1799 (MDCCXCIX) was a common year starting on Tuesday of the Gregorian calendar and a common year starting on Saturday of the Julian calendar, the 1799th year of the Common Era (CE) and Anno Domini (AD) designations, the 799th year of the 2nd millennium, the 99th year of the 18th century, and the 10th and last year of the 1790s decade. As of the start of 1799, the Gregorian calendar was 11 days ahead of the Julian calendar, which remained in localized use until 1923.

1711 Year

1711 (MDCCXI) was a common year starting on Thursday of the Gregorian calendar and a common year starting on Monday of the Julian calendar, the 1711th year of the Common Era (CE) and Anno Domini (AD) designations, the 711th year of the 2nd millennium, the 11th year of the 18th century, and the 2nd year of the 1710s decade. As of the start of 1711, the Gregorian calendar was 11 days ahead of the Julian calendar, which remained in localized use until 1923. In the Swedish calendar it was a common year starting on Sunday, one day ahead of the Julian and ten days behind the Gregorian calendar.

1795 Year

1795 (MDCCXCV) was a common year starting on Thursday of the Gregorian calendar and a common year starting on Monday of the Julian calendar, the 1795th year of the Common Era (CE) and Anno Domini (AD) designations, the 795th year of the 2nd millennium, the 95th year of the 18th century, and the 6th year of the 1790s decade. As of the start of 1795, the Gregorian calendar was 11 days ahead of the Julian calendar, which remained in localized use until 1923.

1772 Year

1772 (MDCCLXXII) was a leap year starting on Wednesday of the Gregorian calendar and a leap year starting on Sunday of the Julian calendar, the 1772nd year of the Common Era (CE) and Anno Domini (AD) designations, the 772nd year of the 2nd millennium, the 72nd year of the 18th century, and the 3rd year of the 1770s decade. As of the start of 1772, the Gregorian calendar was 11 days ahead of the Julian calendar, which remained in localized use until 1923.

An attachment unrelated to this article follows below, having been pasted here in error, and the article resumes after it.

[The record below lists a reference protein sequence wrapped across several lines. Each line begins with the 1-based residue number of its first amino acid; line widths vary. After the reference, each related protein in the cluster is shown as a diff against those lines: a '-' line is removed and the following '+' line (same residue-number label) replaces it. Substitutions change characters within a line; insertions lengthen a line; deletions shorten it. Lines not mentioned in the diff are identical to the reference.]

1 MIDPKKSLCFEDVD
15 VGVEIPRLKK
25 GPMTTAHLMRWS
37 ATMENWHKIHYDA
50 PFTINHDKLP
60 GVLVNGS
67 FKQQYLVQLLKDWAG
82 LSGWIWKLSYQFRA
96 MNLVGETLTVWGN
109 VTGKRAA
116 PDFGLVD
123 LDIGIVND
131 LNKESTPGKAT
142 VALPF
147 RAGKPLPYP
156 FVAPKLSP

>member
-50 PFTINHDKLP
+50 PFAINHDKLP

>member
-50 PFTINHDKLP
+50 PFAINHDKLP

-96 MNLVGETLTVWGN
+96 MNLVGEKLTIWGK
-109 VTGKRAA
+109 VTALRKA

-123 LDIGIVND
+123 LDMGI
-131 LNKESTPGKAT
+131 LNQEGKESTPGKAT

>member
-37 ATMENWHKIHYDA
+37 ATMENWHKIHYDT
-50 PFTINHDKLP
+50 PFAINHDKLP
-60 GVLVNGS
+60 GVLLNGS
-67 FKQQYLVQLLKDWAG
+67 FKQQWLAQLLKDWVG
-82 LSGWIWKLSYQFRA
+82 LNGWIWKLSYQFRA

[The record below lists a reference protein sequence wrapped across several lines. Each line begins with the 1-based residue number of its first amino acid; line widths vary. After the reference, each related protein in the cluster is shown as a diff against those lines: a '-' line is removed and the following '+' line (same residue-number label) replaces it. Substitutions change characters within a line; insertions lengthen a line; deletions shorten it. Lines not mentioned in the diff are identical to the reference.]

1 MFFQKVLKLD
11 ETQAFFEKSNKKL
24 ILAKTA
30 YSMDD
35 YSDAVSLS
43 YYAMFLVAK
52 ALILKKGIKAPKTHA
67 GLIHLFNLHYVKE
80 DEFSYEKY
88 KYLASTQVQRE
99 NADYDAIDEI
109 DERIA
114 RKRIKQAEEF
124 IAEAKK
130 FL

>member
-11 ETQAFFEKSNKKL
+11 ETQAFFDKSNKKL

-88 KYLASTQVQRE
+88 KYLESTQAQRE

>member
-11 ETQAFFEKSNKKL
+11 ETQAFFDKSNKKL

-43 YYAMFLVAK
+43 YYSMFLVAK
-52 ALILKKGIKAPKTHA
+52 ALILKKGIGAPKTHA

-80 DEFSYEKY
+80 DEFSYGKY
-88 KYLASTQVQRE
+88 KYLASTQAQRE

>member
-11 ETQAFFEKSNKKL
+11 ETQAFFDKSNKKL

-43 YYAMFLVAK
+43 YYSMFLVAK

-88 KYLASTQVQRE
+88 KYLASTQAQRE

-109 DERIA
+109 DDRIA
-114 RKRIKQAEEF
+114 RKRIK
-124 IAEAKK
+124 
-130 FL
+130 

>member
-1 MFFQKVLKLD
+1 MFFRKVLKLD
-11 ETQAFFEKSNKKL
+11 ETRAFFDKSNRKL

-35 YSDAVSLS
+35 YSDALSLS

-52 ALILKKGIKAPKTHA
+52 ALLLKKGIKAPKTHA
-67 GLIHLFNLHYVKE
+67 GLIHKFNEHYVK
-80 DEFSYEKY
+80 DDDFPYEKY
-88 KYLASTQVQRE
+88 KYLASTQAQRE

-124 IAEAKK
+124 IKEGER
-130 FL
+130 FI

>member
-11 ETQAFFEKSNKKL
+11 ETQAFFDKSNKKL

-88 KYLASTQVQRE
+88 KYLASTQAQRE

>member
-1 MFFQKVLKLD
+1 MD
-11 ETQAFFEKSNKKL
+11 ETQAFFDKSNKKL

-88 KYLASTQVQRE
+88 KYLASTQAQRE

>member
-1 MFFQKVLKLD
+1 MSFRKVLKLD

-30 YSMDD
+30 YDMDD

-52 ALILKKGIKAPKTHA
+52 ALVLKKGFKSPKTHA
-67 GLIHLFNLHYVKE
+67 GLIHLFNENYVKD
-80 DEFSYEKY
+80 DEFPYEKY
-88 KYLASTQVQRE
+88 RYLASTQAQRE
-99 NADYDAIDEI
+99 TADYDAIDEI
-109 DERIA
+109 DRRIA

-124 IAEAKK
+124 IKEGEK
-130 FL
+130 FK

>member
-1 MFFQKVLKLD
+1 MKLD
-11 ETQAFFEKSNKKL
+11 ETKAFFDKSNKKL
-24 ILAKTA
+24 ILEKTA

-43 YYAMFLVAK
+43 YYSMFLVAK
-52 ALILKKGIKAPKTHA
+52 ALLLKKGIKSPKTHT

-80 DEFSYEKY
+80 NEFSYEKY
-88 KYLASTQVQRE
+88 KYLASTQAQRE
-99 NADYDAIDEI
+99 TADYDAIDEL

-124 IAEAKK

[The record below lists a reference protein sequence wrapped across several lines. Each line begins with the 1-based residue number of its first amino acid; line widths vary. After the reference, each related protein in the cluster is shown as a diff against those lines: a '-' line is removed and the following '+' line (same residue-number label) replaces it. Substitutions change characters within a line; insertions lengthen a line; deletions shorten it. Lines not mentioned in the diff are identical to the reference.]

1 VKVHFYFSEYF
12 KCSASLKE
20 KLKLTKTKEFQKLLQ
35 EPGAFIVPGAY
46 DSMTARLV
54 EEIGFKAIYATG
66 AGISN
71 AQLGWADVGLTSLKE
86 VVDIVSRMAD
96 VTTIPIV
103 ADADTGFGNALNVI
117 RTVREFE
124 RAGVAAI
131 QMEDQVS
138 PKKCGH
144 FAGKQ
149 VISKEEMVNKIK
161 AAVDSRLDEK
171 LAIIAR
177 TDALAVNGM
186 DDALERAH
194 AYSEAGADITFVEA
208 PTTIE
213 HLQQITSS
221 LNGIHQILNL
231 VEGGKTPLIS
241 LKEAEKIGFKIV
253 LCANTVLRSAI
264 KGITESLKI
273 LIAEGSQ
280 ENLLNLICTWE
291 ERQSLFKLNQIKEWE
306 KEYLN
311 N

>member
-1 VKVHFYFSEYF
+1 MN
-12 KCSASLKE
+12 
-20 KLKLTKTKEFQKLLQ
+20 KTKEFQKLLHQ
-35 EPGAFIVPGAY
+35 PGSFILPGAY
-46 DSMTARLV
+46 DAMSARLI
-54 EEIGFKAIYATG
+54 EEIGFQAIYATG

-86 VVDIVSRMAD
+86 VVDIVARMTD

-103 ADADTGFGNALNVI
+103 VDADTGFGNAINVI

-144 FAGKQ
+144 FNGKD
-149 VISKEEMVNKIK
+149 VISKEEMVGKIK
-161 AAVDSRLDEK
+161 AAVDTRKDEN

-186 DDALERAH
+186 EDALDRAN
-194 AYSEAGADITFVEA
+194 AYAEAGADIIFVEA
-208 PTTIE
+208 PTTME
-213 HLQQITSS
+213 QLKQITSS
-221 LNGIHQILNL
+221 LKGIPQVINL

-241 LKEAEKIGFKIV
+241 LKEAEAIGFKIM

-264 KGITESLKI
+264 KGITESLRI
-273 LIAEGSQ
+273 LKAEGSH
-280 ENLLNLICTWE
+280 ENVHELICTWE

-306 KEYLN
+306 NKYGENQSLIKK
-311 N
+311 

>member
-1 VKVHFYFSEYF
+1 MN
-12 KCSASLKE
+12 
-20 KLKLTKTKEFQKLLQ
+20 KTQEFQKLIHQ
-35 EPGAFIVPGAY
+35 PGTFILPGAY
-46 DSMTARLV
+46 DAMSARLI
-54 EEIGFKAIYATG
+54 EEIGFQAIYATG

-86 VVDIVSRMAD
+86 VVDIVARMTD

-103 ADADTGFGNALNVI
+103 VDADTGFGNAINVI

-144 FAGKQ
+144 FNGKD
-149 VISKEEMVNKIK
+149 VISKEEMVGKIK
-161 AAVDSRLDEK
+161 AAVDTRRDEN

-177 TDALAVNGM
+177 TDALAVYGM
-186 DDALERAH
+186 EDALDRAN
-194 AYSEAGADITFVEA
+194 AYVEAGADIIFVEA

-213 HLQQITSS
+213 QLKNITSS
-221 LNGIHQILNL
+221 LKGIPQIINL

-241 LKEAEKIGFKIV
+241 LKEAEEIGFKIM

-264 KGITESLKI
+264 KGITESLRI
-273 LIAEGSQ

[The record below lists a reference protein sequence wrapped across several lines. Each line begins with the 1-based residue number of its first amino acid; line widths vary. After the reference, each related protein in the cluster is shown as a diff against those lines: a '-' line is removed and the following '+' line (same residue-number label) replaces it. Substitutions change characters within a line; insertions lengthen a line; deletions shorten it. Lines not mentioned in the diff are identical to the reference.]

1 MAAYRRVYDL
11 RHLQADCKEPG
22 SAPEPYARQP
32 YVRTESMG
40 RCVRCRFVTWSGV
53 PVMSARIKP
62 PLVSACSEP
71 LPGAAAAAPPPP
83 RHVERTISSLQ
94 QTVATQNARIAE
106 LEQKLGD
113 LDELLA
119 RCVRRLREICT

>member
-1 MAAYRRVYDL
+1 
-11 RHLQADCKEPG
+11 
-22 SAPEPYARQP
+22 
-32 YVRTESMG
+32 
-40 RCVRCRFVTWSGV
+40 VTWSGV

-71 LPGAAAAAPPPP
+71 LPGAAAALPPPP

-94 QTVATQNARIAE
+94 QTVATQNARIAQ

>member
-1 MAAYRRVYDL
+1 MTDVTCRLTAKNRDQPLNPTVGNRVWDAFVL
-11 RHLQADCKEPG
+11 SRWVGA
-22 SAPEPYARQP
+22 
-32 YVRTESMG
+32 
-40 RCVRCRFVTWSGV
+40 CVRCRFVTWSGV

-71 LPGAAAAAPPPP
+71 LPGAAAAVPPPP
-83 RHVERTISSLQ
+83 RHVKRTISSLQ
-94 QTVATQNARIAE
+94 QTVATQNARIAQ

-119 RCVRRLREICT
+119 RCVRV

1748 Year

1748 (MDCCXLVIII) was a leap year starting on Monday of the Gregorian calendar and a leap year starting on Friday of the Julian calendar, the 1748th year of the Common Era (CE) and Anno Domini (AD) designations, the 748th year of the 2nd millennium, the 48th year of the 18th century, and the 9th year of the 1740s decade. As of the start of 1748, the Gregorian calendar was 11 days ahead of the Julian calendar, which remained in localized use until 1923.

1746 Year

1746 (MDCCXLVI) was a common year starting on Saturday of the Gregorian calendar and a common year starting on Wednesday of the Julian calendar, the 1746th year of the Common Era (CE) and Anno Domini (AD) designations, the 746th year of the 2nd millennium, the 46th year of the 18th century, and the 7th year of the 1740s decade. As of the start of 1746, the Gregorian calendar was 11 days ahead of the Julian calendar, which remained in localized use until 1923.

1745 Year

1745 (MDCCXLV) was a common year starting on Friday of the Gregorian calendar and a common year starting on Tuesday of the Julian calendar, the 1745th year of the Common Era (CE) and Anno Domini (AD) designations, the 745th year of the 2nd millennium, the 45th year of the 18th century, and the 6th year of the 1740s decade. As of the start of 1745, the Gregorian calendar was 11 days ahead of the Julian calendar, which remained in localized use until 1923.